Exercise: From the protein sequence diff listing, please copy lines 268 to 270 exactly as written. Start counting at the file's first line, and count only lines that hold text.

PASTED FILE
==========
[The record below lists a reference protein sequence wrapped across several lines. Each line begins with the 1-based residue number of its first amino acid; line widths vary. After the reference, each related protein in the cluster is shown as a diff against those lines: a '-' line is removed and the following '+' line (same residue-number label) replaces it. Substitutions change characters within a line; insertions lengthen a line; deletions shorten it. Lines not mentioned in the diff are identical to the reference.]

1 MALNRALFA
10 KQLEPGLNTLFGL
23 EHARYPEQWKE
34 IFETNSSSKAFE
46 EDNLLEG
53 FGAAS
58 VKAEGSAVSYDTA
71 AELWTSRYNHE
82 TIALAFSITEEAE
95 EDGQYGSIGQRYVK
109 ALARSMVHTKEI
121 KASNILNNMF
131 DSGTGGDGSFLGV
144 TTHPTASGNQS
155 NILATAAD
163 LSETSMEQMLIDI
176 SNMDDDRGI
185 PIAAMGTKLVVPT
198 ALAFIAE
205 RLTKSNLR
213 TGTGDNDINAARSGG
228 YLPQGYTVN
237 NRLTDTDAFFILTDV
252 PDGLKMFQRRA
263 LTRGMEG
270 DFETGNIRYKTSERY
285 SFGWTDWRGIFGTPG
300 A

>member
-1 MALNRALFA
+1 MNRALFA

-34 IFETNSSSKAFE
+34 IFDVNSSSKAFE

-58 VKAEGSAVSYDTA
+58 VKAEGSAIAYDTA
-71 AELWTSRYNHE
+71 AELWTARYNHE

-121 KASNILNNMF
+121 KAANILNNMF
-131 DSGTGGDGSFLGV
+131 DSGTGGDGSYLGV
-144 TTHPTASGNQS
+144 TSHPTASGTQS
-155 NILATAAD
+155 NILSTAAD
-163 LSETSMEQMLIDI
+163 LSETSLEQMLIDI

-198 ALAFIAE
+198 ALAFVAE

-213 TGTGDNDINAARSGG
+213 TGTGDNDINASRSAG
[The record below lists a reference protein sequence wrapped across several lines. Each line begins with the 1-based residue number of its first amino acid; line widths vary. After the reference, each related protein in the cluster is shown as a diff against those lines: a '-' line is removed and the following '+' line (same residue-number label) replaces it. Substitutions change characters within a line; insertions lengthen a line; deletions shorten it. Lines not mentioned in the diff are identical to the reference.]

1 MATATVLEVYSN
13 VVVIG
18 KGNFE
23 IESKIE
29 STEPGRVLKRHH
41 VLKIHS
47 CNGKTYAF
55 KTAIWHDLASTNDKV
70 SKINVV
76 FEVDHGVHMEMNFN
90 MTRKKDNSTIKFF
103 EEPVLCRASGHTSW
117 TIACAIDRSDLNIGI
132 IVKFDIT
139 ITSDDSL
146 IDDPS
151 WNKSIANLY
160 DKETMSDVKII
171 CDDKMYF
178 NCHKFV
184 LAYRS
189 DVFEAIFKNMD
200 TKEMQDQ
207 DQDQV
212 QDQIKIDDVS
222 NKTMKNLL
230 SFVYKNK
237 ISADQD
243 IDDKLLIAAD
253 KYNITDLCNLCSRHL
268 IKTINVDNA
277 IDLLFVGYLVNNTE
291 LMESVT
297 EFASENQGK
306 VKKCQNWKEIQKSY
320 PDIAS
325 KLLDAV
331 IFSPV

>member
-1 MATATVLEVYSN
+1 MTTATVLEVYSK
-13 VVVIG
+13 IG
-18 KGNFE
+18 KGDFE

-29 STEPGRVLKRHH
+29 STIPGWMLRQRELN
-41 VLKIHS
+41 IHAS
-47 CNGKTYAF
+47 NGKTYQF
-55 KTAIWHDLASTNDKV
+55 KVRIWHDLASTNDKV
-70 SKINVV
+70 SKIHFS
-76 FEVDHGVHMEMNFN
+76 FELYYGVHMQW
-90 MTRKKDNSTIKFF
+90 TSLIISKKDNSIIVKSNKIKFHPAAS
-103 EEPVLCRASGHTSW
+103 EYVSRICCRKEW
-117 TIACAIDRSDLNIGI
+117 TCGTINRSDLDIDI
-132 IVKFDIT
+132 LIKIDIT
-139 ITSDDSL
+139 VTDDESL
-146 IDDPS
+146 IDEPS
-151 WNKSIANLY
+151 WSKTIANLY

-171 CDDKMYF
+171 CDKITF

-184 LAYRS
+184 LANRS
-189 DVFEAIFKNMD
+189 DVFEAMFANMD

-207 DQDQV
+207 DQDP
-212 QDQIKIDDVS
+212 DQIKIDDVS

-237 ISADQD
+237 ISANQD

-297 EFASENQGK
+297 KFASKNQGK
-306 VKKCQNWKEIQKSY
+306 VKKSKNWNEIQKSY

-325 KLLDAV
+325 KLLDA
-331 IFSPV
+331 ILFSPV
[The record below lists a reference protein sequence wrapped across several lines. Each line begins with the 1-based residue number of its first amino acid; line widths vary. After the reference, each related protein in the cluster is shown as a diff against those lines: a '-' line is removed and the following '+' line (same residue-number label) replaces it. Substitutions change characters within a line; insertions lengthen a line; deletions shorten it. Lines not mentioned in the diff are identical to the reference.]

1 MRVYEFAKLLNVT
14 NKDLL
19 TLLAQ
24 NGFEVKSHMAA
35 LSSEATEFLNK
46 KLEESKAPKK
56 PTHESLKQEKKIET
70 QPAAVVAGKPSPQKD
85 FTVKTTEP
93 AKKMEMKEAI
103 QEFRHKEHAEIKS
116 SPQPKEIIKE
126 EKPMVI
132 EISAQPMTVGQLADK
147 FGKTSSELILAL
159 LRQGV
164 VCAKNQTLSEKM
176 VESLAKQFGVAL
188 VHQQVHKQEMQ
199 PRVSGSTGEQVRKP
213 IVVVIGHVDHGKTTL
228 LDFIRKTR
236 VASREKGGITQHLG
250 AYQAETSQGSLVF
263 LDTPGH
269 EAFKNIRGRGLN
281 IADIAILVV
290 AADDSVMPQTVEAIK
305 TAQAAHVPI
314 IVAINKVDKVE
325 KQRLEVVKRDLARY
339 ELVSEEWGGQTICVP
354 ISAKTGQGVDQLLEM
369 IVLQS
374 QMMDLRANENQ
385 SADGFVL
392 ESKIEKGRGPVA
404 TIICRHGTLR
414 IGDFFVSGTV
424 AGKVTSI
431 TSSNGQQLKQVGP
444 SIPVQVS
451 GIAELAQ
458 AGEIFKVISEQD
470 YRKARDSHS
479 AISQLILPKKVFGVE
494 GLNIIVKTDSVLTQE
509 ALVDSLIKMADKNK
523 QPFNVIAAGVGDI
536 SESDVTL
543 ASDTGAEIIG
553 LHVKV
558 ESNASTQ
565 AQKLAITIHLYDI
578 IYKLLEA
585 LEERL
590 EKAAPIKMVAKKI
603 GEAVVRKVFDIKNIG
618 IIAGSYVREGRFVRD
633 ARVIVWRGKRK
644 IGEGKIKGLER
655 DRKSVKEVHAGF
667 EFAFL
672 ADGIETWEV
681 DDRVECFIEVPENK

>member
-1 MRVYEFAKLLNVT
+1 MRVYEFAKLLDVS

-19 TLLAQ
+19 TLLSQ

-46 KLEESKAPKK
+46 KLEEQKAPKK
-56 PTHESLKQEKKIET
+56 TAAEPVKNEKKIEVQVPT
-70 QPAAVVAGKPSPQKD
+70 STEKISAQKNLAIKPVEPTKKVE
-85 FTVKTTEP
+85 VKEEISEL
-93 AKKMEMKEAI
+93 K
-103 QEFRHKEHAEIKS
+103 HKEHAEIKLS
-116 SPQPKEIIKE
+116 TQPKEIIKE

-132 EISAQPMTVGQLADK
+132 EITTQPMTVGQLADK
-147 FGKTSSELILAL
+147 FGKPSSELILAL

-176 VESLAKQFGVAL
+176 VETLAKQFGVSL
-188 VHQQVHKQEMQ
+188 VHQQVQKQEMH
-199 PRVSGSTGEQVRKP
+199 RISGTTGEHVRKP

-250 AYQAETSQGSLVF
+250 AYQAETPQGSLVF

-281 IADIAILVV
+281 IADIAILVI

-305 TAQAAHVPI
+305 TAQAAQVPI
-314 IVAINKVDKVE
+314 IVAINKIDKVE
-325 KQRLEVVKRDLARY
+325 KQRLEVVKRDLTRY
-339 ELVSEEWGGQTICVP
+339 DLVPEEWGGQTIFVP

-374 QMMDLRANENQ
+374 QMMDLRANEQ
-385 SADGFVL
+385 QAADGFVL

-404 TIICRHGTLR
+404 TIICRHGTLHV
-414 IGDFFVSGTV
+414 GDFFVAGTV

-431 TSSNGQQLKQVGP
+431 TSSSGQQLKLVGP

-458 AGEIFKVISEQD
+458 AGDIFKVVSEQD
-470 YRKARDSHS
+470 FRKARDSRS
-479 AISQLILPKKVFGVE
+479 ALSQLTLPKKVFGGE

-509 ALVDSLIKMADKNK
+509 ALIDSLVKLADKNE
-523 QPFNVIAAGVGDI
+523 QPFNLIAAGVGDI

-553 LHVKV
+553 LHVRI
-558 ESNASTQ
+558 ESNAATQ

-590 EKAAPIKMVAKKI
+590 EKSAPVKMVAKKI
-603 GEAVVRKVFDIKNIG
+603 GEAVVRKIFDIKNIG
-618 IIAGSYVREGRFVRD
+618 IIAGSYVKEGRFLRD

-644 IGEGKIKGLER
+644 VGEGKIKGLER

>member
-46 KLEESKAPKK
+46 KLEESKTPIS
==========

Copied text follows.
-509 ALVDSLIKMADKNK
+509 ALIDSLVKLADKNE
-523 QPFNVIAAGVGDI